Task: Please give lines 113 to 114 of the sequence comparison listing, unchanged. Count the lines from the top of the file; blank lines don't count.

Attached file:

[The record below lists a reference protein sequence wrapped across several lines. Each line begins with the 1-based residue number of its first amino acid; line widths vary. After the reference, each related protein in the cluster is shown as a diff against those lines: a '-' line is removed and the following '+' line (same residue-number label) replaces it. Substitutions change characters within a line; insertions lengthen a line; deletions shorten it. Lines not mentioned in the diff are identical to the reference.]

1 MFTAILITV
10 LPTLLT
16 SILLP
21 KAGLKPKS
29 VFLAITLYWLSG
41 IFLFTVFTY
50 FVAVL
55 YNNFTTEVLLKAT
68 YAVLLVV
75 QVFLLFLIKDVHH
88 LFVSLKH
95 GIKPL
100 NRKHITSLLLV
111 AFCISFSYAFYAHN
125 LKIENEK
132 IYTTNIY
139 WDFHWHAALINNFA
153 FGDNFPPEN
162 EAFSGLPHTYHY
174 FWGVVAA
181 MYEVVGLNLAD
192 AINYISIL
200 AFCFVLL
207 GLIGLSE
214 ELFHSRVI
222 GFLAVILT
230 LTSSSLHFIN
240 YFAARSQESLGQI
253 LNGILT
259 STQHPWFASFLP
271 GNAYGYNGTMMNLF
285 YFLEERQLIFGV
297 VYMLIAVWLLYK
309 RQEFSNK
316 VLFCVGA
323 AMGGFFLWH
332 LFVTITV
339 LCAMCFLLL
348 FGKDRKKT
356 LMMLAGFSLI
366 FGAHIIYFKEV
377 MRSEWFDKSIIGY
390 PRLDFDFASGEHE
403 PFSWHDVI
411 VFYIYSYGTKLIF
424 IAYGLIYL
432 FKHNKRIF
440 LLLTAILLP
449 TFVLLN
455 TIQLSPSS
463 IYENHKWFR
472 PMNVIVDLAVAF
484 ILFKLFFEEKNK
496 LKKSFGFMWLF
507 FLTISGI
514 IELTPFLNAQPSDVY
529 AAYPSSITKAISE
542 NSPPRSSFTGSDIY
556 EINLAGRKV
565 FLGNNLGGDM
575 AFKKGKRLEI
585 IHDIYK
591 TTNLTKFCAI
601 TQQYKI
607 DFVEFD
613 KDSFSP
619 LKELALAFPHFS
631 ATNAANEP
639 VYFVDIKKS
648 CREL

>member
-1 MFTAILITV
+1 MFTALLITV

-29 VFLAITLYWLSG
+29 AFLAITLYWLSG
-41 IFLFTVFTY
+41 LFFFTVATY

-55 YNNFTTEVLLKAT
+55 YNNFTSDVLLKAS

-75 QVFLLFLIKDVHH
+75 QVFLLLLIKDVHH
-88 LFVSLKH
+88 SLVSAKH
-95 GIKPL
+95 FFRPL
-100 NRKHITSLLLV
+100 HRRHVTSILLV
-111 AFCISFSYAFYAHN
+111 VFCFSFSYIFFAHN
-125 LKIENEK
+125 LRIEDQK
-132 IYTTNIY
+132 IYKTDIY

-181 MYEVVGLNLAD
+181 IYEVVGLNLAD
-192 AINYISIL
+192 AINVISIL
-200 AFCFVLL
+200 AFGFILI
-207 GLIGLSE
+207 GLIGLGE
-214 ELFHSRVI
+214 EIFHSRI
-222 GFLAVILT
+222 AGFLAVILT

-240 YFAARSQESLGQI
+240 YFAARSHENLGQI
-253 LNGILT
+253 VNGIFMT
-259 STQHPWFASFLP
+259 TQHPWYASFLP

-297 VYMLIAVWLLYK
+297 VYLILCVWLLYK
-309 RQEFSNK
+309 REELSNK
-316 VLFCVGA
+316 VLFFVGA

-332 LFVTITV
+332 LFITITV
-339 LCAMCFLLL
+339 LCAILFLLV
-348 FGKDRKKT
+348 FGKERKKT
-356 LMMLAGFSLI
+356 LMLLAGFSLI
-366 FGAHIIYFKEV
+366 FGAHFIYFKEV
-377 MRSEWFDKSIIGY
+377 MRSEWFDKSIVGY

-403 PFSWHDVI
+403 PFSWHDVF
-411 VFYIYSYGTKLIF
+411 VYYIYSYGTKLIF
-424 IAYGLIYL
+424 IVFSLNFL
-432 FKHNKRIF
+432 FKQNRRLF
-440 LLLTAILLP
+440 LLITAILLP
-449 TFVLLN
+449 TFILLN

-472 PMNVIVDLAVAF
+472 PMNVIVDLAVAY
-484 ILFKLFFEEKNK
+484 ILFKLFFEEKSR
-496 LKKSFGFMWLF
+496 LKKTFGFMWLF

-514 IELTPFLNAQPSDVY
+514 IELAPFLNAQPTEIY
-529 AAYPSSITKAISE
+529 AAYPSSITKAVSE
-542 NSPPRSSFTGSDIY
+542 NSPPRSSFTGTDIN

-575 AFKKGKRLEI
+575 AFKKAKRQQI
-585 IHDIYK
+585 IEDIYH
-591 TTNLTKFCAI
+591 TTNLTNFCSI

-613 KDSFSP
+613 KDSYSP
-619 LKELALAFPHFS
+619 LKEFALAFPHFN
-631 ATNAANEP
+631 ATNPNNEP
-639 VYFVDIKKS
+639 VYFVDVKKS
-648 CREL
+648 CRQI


-297 VYMLIAVWLLYK
+297 VYLILCVWLLYK